>
> > IndexedList is useful if somebody wants to port code which
> > uses differernt indexing.
>
> My point is, for List, one should not use index to get its element,
> because it's O(n) to do index.

##
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Indexing on list has it good uses and we should not forbid
it because abuse may lead to slow programs.
> In C++, std::list does not have
> operator[], "all STL sequences that support operator[] should
> do it in amortized constant time".
>
> I would even suggest we do the same, domains that export
> IndexedAggregate must have constant time elt(%, n).
Well, I against tying complexity to types. Types will not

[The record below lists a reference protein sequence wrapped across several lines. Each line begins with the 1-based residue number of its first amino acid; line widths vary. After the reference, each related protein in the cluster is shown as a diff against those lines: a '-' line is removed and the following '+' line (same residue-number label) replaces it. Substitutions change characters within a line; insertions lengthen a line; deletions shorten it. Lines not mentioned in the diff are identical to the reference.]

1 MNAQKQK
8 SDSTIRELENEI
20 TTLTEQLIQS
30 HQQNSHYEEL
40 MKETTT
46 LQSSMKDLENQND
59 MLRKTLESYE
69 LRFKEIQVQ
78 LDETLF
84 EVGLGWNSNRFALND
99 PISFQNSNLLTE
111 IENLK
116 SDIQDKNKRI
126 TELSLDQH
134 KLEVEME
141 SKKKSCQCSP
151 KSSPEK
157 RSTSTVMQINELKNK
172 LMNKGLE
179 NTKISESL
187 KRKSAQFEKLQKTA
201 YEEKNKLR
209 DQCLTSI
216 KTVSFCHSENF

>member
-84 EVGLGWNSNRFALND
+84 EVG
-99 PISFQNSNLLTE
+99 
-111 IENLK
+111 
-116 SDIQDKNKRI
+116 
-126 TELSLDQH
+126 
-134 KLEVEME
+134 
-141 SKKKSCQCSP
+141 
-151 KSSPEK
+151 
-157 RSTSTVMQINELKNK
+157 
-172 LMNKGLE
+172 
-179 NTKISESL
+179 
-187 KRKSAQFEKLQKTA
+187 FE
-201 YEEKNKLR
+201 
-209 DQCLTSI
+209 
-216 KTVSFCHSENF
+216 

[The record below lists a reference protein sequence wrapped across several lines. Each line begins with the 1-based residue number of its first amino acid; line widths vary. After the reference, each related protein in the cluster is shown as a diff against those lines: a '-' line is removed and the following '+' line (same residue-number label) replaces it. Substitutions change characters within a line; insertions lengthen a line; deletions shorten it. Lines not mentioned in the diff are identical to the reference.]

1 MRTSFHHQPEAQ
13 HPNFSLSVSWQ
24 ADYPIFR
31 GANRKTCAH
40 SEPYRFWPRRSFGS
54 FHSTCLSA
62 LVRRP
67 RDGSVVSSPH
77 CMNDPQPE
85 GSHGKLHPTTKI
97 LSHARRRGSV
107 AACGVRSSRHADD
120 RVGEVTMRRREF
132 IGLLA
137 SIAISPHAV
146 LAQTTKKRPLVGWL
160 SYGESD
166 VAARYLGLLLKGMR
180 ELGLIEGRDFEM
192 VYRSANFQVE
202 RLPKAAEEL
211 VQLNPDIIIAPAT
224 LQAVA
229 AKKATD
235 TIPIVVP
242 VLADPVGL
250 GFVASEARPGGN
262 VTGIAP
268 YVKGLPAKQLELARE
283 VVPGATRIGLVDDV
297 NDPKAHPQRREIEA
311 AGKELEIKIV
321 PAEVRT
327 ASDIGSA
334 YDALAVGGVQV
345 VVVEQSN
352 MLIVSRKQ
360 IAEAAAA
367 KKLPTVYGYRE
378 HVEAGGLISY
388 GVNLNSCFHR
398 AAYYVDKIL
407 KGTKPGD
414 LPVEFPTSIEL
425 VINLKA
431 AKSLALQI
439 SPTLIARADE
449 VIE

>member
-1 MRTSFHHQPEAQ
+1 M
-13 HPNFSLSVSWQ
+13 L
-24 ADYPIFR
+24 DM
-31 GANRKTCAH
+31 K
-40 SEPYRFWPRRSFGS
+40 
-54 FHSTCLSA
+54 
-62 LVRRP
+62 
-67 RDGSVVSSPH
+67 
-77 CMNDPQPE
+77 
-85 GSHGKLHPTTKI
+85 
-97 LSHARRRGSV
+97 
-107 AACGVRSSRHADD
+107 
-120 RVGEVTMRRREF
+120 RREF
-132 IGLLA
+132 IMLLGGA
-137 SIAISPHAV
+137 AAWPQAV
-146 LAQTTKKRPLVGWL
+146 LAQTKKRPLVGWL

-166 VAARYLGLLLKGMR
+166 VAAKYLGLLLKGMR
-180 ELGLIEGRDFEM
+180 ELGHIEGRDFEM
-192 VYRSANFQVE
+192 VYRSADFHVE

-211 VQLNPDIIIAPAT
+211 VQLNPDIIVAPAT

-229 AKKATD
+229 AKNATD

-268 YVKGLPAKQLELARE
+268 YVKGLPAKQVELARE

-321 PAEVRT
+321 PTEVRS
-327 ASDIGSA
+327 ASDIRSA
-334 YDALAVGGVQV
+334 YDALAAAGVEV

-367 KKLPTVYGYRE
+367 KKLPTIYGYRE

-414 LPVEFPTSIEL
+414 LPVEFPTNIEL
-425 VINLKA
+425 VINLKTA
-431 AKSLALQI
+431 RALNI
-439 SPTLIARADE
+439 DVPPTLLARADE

prevent writing inefficient code. Actually, unnecessary restrictions
may lead to workarounds which decrease efficiency.
And any extra type distincion means less opportunity to
share code, so works against generic coding.
There is also practical thing: suppose that we can compute
a function using code which costs log(n) clocks where n
is size of the problem, or we can use table lookup which
is O(n). At first glance table lookup looks like pure
win, we get O(1) instead of O(log(n)). But on modern
machines array lookup may take as much as 200 clocks,
while for realistic sizes (such that table fits into RAM)
log(n) will be less than 40. So in practice recomputation
may win, despite worse theoretical complexity. In
other words, to make informed deductions about execution
time you need to consider much more than complexity.
Sure, complexity is useful first approximation, but
far from full story. Anyway, in case above forbiding
logarithmic 'elt' would be stupid when it is faster
than O(1) version.
--
Waldek Hebisch
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